All is about to come to normality in the empire (being sometimes even historically idealized) and the new emperor at last uses his brains instead of lusts (occurs clever while dealing with justice and state affairs). But that finds no relevance within the imperial family. Caught within the claws of a scheme, Claudius proves to be absorbed by 'fool's luck' in his yet another disastrous affair with a woman. Hal Himmelstein, quoted several times before in my reviews, memorably puts this: "while Claudius was wise in matters of history, he was apparently less so in matters requiring discernment of human character. His repression as a child led to his weak reliance on other people as an adult, especially the ruthless women in the Imperial family."

No doubt that Episode 11 calls our attention to Claudius as an emperor. This is actually his chance, the beginning of his reign, the beginning of his policy. Not only an adult but an emperor! That resembles little boredom of historical accuracy but rather fills our imagination with excellent psychological assumptions. We mostly empathize with him at his speech to the senators. It occurs, however, that the major problem lies in the fact he DOES NOT want to be an emperor - it is the bad luck of a republican he has always been. Therefore, he does not act totally on himself but is ADVISED by everybody around. These pieces of advice come from King Herod Agrippa (James Faulkner) - the wonderfully symbolic touch of their dialog I contained at the beginning; they also come from some 'frank' senators who try to accuse Claudius of not being fit for the emperor; from the sarcastic self-confident physician from Greece. Finally, the pieces of advice come from the person who causes and will cause most trouble within the heart of the empire, Claudius' young wife Messalina.

Skillfully played by Sheila White (she is all beautiful, tempting, daring, shocking and still easily empathized with), Messalina of Herbert Wise's I CLAUDIUS is truly a sort of biblical 'whore of Babylon,' a woman-serpent who burns inside, manipulates and makes all men around 'simpletons' within the skillful and wretched web of her schemes. Although she refers to Livia in some of the moments (including her desire to deal with the administrative matters), she differs considerably from Augustus' wife and from all other female characters of the series. She is the Messalina to be remembered, the unique woman driven by lusts and desires that have their roots in early childhood. In that case, she is not mature. The moment with Appius Silanus (Lyndon Brook) whom she brings back from Spain, allegedly to marry her mother, is a gorgeous representation of what happens with a young person who rises too high long before she actually realizes she is not yet grown up. A sort of rebellious, pretentious teenager on a high position in the empire...Sheila White gives a magnetic performance - from subtlety, passion of dreams to disappointment and rage - "You forget who I am!" she says to Appius Silanus. She achieves the climax of panic combined with two-fixedness at the finale of the episode. Simply unforgettable Sheila White...more of her interpretation of Messalina awaits us in the next episode... Poor Claudius, anyway.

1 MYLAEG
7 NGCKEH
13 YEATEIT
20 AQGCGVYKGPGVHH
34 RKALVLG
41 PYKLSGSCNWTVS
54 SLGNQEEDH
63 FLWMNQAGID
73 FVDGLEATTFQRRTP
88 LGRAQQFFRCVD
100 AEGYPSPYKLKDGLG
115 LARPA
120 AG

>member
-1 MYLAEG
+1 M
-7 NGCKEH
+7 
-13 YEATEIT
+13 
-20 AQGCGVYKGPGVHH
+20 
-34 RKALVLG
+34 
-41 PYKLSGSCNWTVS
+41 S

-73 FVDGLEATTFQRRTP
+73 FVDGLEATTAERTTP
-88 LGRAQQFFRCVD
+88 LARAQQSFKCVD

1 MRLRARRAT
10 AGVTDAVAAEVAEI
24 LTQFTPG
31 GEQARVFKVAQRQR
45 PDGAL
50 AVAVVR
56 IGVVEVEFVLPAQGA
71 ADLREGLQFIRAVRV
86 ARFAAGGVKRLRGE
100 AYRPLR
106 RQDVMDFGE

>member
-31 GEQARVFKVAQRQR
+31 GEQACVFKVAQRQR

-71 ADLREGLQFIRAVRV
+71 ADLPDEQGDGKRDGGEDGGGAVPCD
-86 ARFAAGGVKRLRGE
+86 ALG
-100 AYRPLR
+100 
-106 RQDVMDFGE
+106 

The supporting cast of the episode include characters who are practically of no greater relevance to the story and serve, in a way, to fill the dramatic relations that grow within the imperial court. The three, actually, Derek Jacobi, James Faulkner and Sheila White, share one of the greatest scenes of the series when the positions and intentions of them all are clear to us: Messalina's clever manipulations, Herod's revealing advice and Claudius' honesty and honor. But Derek Jacobi and Sheila White, indeed, hold viewers' interest throughout.

Republican's bad luck? Perhaps! But who cares what Rome is when the soon 'tired emperor' is the single most important person in the empire. Dangers actually hide nearer than one could suspect...